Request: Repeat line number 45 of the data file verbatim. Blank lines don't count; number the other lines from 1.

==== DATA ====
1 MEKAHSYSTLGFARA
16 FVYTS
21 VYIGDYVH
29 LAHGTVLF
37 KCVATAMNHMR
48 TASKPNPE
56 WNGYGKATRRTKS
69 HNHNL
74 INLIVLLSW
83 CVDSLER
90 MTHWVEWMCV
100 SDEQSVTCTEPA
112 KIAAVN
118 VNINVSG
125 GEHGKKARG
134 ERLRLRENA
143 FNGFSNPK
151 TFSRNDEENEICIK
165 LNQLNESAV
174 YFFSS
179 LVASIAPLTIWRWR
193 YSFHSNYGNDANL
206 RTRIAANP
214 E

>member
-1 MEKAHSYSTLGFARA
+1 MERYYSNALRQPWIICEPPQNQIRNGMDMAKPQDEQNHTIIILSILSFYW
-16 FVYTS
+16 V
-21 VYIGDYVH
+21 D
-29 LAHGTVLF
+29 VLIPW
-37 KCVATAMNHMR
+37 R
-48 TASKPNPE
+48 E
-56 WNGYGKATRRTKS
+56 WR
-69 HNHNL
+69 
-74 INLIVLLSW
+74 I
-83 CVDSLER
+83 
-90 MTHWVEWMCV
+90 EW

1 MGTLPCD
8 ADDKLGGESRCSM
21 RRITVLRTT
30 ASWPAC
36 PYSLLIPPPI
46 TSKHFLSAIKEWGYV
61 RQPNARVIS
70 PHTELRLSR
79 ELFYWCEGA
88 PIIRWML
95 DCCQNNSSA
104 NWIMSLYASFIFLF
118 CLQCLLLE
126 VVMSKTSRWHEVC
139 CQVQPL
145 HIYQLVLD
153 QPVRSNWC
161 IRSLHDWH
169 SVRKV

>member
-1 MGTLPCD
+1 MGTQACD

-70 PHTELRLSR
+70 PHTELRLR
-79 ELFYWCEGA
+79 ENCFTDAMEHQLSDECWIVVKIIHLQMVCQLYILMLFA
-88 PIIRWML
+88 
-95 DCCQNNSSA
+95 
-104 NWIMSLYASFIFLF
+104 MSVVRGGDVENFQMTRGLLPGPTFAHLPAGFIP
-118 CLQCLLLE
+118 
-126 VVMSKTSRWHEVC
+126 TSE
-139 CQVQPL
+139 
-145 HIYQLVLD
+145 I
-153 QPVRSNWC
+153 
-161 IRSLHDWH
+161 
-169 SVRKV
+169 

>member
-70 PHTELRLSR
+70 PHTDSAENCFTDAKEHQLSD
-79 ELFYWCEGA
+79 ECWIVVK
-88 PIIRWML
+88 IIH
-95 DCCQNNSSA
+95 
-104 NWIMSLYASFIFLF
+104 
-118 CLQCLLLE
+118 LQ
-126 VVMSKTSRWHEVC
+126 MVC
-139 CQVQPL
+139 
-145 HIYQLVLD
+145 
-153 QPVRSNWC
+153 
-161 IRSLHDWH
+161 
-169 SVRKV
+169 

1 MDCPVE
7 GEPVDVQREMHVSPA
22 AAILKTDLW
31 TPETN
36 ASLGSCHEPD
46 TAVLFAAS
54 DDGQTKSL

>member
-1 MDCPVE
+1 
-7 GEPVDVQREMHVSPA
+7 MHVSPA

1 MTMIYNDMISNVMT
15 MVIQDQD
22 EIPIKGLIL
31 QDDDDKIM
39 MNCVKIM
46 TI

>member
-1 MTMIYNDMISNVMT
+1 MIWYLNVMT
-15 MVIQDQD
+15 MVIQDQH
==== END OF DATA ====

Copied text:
+83 